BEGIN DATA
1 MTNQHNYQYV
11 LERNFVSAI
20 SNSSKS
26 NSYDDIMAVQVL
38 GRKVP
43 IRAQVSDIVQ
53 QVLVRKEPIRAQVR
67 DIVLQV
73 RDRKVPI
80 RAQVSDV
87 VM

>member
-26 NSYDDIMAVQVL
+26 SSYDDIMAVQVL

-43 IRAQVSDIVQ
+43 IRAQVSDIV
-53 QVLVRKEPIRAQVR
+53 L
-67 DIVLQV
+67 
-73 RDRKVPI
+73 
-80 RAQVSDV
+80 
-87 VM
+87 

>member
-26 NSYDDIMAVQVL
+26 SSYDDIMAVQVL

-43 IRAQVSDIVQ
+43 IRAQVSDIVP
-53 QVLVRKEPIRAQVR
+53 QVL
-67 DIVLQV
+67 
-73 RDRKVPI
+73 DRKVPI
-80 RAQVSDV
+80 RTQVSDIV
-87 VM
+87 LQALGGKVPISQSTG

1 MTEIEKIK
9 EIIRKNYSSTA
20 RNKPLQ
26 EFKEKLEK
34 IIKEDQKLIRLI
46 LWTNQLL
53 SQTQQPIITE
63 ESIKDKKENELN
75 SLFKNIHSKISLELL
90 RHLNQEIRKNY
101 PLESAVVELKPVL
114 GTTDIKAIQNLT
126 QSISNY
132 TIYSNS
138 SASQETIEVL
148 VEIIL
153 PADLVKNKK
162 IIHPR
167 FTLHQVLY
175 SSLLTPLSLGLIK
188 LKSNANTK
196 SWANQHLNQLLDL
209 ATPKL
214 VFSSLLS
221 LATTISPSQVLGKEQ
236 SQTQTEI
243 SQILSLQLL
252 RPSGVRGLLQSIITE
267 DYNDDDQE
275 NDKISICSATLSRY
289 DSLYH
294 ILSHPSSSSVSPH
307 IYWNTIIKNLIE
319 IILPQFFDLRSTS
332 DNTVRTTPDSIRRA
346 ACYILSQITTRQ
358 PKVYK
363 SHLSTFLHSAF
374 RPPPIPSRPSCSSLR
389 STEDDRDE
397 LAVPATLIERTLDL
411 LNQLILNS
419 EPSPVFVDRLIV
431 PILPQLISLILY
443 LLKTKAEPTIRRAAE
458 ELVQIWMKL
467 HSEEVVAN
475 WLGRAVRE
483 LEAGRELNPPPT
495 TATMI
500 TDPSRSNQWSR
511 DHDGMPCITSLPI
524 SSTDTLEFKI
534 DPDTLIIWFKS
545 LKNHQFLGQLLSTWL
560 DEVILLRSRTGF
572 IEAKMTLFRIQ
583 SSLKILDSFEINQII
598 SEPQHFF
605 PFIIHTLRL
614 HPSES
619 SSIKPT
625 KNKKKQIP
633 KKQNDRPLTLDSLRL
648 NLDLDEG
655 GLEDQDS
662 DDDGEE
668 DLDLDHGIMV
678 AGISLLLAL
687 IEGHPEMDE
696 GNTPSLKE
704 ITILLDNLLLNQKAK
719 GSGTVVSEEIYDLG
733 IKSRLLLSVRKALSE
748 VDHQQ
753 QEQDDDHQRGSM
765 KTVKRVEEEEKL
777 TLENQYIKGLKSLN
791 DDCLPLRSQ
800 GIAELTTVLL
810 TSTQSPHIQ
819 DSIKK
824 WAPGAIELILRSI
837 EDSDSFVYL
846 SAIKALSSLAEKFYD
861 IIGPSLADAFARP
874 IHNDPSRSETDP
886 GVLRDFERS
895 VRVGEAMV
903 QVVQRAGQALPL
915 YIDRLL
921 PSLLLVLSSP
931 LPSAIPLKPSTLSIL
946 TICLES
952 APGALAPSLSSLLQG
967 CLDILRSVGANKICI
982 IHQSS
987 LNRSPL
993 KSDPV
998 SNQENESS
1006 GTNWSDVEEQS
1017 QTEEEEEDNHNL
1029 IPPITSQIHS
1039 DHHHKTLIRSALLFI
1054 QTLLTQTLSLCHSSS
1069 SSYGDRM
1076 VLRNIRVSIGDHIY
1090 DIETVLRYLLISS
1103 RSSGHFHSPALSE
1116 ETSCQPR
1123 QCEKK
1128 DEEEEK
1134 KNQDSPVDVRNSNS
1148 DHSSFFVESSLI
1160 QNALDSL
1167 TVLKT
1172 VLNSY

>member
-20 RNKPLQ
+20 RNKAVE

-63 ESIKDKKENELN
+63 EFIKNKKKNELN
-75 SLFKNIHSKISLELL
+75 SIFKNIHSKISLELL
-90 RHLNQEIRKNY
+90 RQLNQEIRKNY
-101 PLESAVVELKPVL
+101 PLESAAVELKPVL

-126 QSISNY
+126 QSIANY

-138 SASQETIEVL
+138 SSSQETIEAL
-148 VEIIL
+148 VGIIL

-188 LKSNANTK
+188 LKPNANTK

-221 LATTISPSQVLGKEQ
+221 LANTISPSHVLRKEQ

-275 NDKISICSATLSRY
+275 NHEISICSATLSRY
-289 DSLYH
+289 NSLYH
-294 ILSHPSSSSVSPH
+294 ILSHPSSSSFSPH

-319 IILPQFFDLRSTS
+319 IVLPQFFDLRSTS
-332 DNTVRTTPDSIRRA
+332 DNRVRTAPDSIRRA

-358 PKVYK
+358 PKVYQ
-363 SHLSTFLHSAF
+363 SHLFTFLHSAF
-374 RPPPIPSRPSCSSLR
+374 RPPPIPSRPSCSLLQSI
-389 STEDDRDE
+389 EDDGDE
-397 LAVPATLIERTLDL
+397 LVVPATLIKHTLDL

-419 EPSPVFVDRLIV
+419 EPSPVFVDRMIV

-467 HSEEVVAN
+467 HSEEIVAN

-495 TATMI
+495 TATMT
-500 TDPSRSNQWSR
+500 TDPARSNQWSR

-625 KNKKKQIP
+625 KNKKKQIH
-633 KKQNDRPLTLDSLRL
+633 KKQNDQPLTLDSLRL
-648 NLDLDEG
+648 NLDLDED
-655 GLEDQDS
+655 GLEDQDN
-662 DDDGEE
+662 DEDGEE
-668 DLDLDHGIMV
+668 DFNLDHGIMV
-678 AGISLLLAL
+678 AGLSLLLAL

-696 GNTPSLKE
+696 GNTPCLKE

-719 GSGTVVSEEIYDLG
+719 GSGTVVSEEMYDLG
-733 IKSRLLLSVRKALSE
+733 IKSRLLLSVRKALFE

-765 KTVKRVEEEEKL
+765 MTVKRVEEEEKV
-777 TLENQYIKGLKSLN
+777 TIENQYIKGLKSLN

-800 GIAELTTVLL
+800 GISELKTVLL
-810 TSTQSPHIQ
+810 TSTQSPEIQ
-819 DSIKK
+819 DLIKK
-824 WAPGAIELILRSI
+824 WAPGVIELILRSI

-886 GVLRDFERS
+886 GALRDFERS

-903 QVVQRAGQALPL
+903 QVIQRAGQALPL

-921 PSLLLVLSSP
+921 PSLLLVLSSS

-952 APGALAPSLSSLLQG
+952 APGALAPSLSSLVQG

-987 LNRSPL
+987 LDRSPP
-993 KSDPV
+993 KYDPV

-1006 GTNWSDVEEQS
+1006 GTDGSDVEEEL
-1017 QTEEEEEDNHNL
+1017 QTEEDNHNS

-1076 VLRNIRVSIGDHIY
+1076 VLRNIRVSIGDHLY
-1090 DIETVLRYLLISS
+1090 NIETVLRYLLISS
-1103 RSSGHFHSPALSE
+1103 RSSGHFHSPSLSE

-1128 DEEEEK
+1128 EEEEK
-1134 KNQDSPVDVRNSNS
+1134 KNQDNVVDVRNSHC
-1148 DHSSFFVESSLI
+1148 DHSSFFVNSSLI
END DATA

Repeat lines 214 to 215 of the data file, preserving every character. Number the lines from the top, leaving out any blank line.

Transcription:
-655 GLEDQDS
+655 GLEDQDN